Blood tests will require a greater level of protection from the Fourth Amendment since a needle will be required for a blood sample to be obtained. One blood sample can also reveal other medical information that should be confidential. The key differences in the Birchfield v. North Dakota case were the distinctions between breath samples and blood samples.
It was ruled that a warrant does not need to be obtained if a breath test is going to be given. If there is any refusal of a breath test, the Birchfield v. North Dakota case will not impact your DWI case in Minnesota. On the other hand, a search warrant will need to be presented before the police can draw a blood sample.
If a police officer persuades you into submitting to a blood test by using threats or other actions, and you decide to submit to the test because you were under intense pressure, Birchfield v. North Dakota mandates that the evidence obtained in your blood test can be excluded from your DWI case.
Minnesota Supreme Court Announced Birchfield is Retroactive
The Supreme Court of Minnesota ruled that Birchfield v. North Dakota, 136 S. Ct. 2160 (2016) applies retroactively to final convictions on collateral review. The decision by the Minnesota Supreme Court placed the state in the same corner as other states that ruled that Birchfield is retroactive. What does this mean for previous cases?
Before the Birchfield case, anyone could be convicted of test refusal if he or she did not submit to a blood test. After the Birchfield case, only a person who refused the test supported by a warrant could be prosecuted. A defendant may be entitled to post-conviction relief from a test refusal because he or she has been convicted of an act that is not seen as a criminal offense. After the ruling, it was no longer a crime to refuse to submit to a blood test.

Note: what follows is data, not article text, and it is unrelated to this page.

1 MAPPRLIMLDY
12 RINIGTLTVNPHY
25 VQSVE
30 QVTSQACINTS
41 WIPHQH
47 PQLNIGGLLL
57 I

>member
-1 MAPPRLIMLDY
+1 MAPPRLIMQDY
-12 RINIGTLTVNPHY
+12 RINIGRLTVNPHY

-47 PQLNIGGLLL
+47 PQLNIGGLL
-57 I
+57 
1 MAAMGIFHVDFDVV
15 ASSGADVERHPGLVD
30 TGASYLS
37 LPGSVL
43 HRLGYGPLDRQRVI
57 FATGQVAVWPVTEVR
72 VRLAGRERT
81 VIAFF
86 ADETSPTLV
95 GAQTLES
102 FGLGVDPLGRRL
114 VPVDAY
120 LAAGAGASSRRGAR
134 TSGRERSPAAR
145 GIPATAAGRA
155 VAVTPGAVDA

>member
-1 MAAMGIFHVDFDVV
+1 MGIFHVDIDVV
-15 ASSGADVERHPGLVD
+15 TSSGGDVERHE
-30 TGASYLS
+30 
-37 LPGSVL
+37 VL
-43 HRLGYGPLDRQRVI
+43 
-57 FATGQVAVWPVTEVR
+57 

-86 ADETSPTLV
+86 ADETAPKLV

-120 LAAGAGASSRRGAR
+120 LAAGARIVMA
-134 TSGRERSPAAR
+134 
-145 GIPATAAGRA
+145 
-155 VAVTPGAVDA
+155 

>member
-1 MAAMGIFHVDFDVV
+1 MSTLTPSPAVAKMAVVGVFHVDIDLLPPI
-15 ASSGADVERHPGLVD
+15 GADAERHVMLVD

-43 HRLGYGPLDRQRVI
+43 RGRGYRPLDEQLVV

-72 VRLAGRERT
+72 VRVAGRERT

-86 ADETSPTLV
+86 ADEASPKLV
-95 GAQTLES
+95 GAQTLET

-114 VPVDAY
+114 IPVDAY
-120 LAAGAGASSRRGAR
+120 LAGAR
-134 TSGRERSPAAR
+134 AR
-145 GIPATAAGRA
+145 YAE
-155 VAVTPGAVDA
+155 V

A Criminal Defense Attorney Can Help
At Judith Samson Attorney At Law, we follow all developments in laws that may impact our clients’ cases. If you were arrested for a DWI and gave a blood sample, the Birchfield v. North Dakota ruling can have an impact on your sentencing with the potential to have your penalties and punishment reduced. The facts and circumstances of your case will be carefully analyzed to determine if you are entitled to a reduction in your penalties. However, the ruling will not impact your case if a breath sample was used.
The only way to know for certain if the Birchfield case will have an impact on your case is to have your case reviewed by an expert. If you want to find out whether the 2016 ruling can impact your DWI case, contact Judith Samson Attorney At Law for a free legal consultation to discuss your legal options. Call 612-333-8001 or complete our online contact form.
Disclaimer: The information you obtain at this site is not, nor is it intended to be, legal advice. You should consult an attorney for advice regarding your individual situation. We invite you to contact us and welcome your calls, letters and electronic mail. Contacting us does not create an attorney-client relationship. Please do not send any confidential information to us until such time as an attorney-client relationship has been established.